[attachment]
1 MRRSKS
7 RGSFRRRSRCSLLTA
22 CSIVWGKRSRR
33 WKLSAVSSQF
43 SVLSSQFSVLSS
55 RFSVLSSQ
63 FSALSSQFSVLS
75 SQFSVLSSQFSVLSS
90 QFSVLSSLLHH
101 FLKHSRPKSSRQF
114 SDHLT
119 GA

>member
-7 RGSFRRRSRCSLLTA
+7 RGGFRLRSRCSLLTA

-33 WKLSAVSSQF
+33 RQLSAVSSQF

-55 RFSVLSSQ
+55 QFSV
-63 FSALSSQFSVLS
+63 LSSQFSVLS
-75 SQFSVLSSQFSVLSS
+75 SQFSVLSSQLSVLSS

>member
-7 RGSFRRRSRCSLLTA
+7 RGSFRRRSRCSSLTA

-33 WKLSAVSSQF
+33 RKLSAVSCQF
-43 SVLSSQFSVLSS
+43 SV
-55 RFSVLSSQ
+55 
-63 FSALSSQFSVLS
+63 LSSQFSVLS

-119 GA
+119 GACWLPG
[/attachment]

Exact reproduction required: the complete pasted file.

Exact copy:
1 MRRSKS
7 RGSFRRRSRCSLLTA
22 CSIVWGKRSRR
33 WKLSAVSSQF
43 SVLSSQFSVLSS
55 RFSVLSSQ
63 FSALSSQFSVLS
75 SQFSVLSSQFSVLSS
90 QFSVLSSLLHH
101 FLKHSRPKSSRQF
114 SDHLT
119 GA

>member
-7 RGSFRRRSRCSLLTA
+7 RGGFRLRSRCSLLTA

-33 WKLSAVSSQF
+33 RQLSAVSSQF

-55 RFSVLSSQ
+55 QFSV
-63 FSALSSQFSVLS
+63 LSSQFSVLS
-75 SQFSVLSSQFSVLSS
+75 SQFSVLSSQLSVLSS

>member
-7 RGSFRRRSRCSLLTA
+7 RGSFRRRSRCSSLTA

-33 WKLSAVSSQF
+33 RKLSAVSCQF
-43 SVLSSQFSVLSS
+43 SV
-55 RFSVLSSQ
+55 
-63 FSALSSQFSVLS
+63 LSSQFSVLS

-119 GA
+119 GACWLPG